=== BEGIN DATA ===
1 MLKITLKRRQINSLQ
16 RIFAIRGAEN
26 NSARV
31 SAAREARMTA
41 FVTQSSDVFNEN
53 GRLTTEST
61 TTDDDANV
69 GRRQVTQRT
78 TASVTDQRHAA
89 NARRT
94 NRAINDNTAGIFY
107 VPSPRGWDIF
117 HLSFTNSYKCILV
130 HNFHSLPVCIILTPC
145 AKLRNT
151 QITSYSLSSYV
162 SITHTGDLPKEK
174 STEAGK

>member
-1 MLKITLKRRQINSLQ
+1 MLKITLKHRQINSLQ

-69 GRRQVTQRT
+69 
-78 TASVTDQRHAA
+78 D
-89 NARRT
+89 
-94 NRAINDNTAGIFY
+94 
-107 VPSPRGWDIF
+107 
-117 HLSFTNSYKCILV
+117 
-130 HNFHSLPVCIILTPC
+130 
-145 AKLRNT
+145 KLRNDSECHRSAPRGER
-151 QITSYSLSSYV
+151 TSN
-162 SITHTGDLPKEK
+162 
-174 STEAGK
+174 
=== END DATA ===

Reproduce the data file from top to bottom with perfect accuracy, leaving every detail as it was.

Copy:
1 MLKITLKRRQINSLQ
16 RIFAIRGAEN
26 NSARV
31 SAAREARMTA
41 FVTQSSDVFNEN
53 GRLTTEST
61 TTDDDANV
69 GRRQVTQRT
78 TASVTDQRHAA
89 NARRT
94 NRAINDNTAGIFY
107 VPSPRGWDIF
117 HLSFTNSYKCILV
130 HNFHSLPVCIILTPC
145 AKLRNT
151 QITSYSLSSYV
162 SITHTGDLPKEK
174 STEAGK

>member
-1 MLKITLKRRQINSLQ
+1 MLKITLKHRQINSLQ

-69 GRRQVTQRT
+69 
-78 TASVTDQRHAA
+78 D
-89 NARRT
+89 
-94 NRAINDNTAGIFY
+94 
-107 VPSPRGWDIF
+107 
-117 HLSFTNSYKCILV
+117 
-130 HNFHSLPVCIILTPC
+130 
-145 AKLRNT
+145 KLRNDSECHRSAPRGER
-151 QITSYSLSSYV
+151 TSN
-162 SITHTGDLPKEK
+162 
-174 STEAGK
+174 